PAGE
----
Struggling in a narrow literary field, Nathaniel Hawthorne carefully considered the successful career of Washington Irving. In terms of pure imagination, "The House of the Seven Gables" was born from the tales by Irving called "The House of the Four Chimneys" and "The Haunted House".
There are deep and major parallels in themes, characters, names, and buildings in these two tales, which Hawthorne lifted from Washington Irving in his deliberate effort to absorb and to promote the Massachusetts legendry in the manner in which Irving approached New Amsterdam history.
Nathaniel Ingersoll Bowditch, "Gleaner" Series in Boston Transcript, August 28, 1855, "Robert Turner's Great Pasture on Beacon Street and Hill" and "Our Great Men of 100 Years Ago", August 30, 1855. Reprinted in "Report of the Record Commissioners of the City of Boston", Rockwell and Churchill, 1887, Boston Registry Department, Volume 5, pages 104-107.
John Jennings, "Boston: Cradle of Liberty 1630-1776". (Garden City, New York: Doubleday & Company, Inc., 1947).
Allen Chamberlain, "Beacon Hill; Its Ancient Pastures and Early Mansions". (Boston: Houghton Mifflin Company, The Riverside Press Cambridge, 1925).
Captain John Bonner's invaluable maps of Boston are available from the Boston Public Library at http://maps.bpl.org/highlights/colonial-boston.
Nathaniel Bradstreet Shurtleff, "A Topographical and Historical Description of Boston. Third Edition. (Boston: City Printers, 1850).
Walter Muir Whitehill, "Boston; A Topographical History". Second Edition. (Cambridge, Massachusetts: The Belknap Press of Harvard University Press, 1968).
Charles Shaw, "A Topographical and Historical Description of Boston: From the First Settlement of the Town to the Present Period". (Boston: Oliver Spear, 1817).
Harold & James Kirker, "Bulfinch's Boston 1787-1817". (New York: Oxford University Press, 1964).
Abbott Lowell Cummings, "Charles Bulfinch and Boston's Vanishing West End" in "Old-Time New England" Volume LII, No. 2, October-November 1961.
Samuel Barber, "Boston Common; A Diary of Notable Events, Incidents, and Neighboring Occurrences". (Boston: Christopher Publishing House, 1914). Online at https://archive.org/details/bostoncommonadi00barbgoog.
D. Brenton Simons, "Witches, Rakes, and Rogues; True Stories of Scam, Scandal, Murder, and Mayhem in Boston, 1630-1775. (Beverly, Massachusetts: Commonwealth Editions, 266 Cabot Street, 2005).
James H. Stark, "The Loyalists of Massachusetts and The Other Side of the American Revolution". (Boston: W. B. Clarke Co., 26 Tremont Street, 1907). Information about Ebenezer Richardson and Theophilus Lillie.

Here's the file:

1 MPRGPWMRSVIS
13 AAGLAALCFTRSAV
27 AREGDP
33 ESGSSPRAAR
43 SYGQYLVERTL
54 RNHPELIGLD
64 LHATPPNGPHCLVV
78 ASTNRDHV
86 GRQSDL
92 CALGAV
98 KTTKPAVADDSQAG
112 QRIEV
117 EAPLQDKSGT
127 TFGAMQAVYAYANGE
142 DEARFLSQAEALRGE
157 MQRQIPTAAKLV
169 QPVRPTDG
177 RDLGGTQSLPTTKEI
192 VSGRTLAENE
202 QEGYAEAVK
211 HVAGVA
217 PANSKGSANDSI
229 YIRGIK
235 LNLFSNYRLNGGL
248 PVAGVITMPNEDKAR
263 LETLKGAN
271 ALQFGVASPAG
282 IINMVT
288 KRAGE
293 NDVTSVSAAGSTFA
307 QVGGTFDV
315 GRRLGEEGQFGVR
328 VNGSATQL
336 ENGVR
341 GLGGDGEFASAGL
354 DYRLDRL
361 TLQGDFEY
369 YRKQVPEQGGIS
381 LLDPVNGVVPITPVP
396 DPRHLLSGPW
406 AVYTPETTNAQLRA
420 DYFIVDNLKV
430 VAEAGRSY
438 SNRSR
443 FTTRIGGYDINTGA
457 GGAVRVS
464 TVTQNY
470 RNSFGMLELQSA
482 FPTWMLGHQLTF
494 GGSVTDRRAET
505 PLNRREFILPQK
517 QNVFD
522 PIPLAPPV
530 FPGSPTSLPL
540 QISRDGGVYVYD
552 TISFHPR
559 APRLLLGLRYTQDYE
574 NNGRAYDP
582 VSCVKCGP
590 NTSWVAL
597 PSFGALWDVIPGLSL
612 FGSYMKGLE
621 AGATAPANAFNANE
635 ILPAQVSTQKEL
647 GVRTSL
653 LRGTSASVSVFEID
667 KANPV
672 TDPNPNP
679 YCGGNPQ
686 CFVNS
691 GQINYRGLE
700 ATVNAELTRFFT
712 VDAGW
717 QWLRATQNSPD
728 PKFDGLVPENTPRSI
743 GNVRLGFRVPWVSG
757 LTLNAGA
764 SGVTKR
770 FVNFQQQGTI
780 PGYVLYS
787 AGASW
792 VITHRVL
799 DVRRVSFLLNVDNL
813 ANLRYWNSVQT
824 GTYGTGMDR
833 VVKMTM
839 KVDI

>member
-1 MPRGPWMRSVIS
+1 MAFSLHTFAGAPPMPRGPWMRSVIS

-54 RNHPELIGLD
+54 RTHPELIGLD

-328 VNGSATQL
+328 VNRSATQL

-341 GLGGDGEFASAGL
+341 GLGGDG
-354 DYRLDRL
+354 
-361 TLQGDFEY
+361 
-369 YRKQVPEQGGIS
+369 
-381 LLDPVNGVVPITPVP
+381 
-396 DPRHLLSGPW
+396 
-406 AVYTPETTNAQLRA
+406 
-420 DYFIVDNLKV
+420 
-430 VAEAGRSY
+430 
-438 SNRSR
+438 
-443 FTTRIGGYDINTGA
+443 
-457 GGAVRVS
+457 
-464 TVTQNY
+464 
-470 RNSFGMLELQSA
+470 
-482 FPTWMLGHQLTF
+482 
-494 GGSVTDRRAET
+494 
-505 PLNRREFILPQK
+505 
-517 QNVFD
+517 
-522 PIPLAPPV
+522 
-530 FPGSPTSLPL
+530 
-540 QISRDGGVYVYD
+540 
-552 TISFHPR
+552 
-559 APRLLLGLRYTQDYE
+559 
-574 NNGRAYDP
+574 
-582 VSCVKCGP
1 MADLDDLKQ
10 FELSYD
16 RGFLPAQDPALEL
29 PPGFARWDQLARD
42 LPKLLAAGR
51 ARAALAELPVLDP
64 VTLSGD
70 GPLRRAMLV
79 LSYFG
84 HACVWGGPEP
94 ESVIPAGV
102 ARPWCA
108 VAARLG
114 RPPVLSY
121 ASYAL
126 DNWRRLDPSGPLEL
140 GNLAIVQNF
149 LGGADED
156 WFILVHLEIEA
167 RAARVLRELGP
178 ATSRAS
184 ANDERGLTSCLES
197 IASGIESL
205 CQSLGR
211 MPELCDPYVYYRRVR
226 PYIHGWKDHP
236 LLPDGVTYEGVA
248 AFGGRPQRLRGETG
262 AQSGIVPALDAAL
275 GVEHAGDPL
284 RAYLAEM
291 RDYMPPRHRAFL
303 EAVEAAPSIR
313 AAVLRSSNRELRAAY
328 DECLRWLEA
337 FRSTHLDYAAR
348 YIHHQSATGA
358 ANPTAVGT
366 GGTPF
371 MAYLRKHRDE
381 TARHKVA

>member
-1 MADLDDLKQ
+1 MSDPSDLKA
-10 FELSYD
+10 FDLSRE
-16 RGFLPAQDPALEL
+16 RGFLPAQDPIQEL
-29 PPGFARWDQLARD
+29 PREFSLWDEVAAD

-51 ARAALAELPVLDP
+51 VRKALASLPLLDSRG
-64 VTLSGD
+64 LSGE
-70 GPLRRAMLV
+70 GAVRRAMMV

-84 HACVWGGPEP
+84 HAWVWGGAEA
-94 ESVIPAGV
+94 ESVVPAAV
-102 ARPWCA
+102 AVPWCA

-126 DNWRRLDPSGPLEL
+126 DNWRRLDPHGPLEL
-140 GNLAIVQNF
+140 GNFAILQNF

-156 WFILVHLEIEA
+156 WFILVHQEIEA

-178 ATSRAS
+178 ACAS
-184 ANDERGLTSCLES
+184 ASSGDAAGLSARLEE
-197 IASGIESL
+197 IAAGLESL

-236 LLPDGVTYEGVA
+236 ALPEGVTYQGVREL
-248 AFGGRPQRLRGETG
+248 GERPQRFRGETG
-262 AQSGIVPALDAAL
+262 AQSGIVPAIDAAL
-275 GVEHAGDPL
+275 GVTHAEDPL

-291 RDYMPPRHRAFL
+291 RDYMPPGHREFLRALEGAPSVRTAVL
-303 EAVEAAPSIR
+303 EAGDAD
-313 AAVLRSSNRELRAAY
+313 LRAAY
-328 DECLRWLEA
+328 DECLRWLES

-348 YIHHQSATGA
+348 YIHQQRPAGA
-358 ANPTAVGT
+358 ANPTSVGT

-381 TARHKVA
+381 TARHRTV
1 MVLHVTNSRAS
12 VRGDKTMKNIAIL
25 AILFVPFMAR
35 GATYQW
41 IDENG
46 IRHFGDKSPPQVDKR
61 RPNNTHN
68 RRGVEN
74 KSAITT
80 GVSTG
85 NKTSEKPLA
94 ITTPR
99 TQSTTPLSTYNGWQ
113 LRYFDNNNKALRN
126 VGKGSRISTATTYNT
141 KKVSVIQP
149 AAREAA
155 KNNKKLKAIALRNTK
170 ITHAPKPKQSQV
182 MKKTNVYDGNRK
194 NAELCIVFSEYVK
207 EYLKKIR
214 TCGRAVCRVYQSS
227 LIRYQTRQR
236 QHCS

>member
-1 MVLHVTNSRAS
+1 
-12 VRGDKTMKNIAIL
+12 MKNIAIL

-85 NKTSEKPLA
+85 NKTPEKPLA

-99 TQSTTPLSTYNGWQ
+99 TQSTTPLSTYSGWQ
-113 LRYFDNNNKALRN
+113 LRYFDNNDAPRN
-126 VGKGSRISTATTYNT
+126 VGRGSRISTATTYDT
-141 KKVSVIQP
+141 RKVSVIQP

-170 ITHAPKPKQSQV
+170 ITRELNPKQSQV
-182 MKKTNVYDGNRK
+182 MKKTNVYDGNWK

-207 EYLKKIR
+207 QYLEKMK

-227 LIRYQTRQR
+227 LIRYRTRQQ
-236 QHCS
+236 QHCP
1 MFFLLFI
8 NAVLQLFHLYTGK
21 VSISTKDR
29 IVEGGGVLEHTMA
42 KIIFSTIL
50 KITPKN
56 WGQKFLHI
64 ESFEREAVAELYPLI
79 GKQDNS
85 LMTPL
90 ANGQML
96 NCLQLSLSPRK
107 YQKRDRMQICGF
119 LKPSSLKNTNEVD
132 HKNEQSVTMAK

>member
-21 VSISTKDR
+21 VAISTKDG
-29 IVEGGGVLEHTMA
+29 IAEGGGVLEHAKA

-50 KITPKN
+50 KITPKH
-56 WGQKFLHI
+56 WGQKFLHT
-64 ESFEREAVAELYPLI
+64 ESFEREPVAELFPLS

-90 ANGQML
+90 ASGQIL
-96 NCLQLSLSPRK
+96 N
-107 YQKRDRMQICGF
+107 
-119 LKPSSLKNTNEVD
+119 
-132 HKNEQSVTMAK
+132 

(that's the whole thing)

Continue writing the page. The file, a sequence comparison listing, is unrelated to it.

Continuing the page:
Steven Wilf, "Placing Blame: Criminal Law and Constitutional Narratives in Revolutionary Boston", in "Crime, History & Societies; International Association for the History of Crime and Criminal Justice", Volume 4, No. 1, 2000. The reliable account of the Ebenezer Richardson trial. Online http://chs.revues.org/847.
Caleb Hopkins Snow, M. D. "History of Boston; The Metropolis of Massachusetts, from Its Origins to the Present Period". Second Edition. (Boston: Abel Bowen, 1828).
Annie Haven Thwing, "The Crooked and Narrow Streets of the Town of Boston 1630-1822". (Boston: Marshall Jones Company, 1920).
Samuel Gardner Drake, "The History and Antiquities of the City of Boston: From Its First Settlement in 1630 to the Year 1670". (Boston: Luther Stevens, 186 Washington Street, 1854).
Samuel Adams Drake, "Old Landmarks and Historic Personages of Boston". (Boston: Little, Brown, and Company, 1900).
Samuel Adams Drake, "Old Taverns and Tavern Clubs". (Boston: W. A. Butterfield, 59 Bromfield Street, 1917).
Justin Winsor, Librarian of Harvard University, Editor, "The Memorial History of Boston, Including Suffolk County, 1630-1880". Four Volumes. (Boston: Ticknor and Company, 1886).
Grandmother Tyler's Book, The Recollections of Mary Palmer Tyler (Mrs. Royall Tyler) 1775~1866, Edited by Frederick Tupper and Helen Tyler Brown. ( New York: G. P. Putnam's Sons, The Knickerbocker Press, 1925). Frederick Tupper, Professor of English Language and Literature at the University of Vermont, wrote "The Consolations of History" for May 11, 1910.
Henry Burnham, Brattleboro, Windham County, Vermont; Early History, with Biographical Sketches of some of its Citizens. (Brattleboro, Vermont: Published by D. Leonard, 1880). See especially page 86.
Bruce A. Ronda, "Elizabeth Palmer Peabody; A Reformer on Her Own Terms". (Cambridge, Massachusetts: Harvard University Press, 1999).
Megan Marshall, "The Peabody Sisters: Three Women Who Ignited American Romanticism". (Printed in The United States of America: Houghton Mifflin Harcourt, 2006). The chapter called "Seductions" is a carefully detailed account of Royall Tyler's pedophilia and the Palmer family's various reactions to it.
Page Smith, "John Adams" (Garden City, New York: Doubleday & Company, Inc., 1962). A careful consideration of the career of Royall Tyler.
Albert Richmond Morcom excavated the Germantown Glassworks in 1955. His report is in the newsletter for the Quincy Historical Society, "Quincy History" for Summer, 1989 available at http://www.glswrk-auction.com/034.htm.
James Freeman Clarke, "Autobiography, Diary and Correspondence". Edited by Edward Everett Hale. (Houghton, Mifflin & Company, The Riverside Press, Cambridge, 1892).
Transactions of the American Society of Civil Engineers, "Memoir of Thomas Curtis Clarke", Volume L, June 1903. (New York: Published by the American Society of Civil Engineers, 1903), page 495.
Sidney Lawton Smith 1902 Engraving
Christian Remick 1768 Watercolor
Nathaniel Hawthorne's "The House of the Seven Gables" resolves an evil act and its consequences for the Palmer family, and so demonstrates why this American and Christian descendant of the Puritan settlers of New England is a truly great writer---
How far that little candle throws his beams!
So shines a good deed in a naughty world.
Thomas St. John's family is from Pittsfield in the Berkshire Hills of western Massachusetts. He graduated from Drew University, then lived in Montclair, New Jersey before moving to Boston, living on Commonwealth Avenue, Boylston Street, Hemenway Street, and Queensberry Streets, then in Cambridge, Massachusetts before removing to Brattleboro, Vermont.
His has published with the University of Utah's "Western Humanities Review", the Ball State University "Forum", and the alternate news website "Counterpunch".